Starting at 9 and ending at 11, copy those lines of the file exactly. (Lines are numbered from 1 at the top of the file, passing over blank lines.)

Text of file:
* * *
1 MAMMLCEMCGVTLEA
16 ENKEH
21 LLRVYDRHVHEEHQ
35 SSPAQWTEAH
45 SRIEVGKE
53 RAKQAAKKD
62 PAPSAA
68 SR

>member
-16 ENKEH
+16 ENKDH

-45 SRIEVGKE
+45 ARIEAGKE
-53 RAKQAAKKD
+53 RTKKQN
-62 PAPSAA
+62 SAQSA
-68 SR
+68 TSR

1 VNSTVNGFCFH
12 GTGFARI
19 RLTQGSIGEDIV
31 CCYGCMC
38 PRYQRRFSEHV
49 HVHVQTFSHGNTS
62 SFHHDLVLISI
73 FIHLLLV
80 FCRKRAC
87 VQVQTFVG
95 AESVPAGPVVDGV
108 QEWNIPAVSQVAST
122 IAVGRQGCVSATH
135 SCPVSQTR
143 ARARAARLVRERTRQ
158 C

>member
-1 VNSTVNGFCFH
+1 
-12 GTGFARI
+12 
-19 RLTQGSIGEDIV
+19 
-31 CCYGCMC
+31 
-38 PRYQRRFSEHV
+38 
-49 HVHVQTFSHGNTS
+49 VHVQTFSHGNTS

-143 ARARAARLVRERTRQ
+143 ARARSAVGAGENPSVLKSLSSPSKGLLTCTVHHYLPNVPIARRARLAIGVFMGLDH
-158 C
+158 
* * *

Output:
>member
-16 ENKEH
+16 ENKDH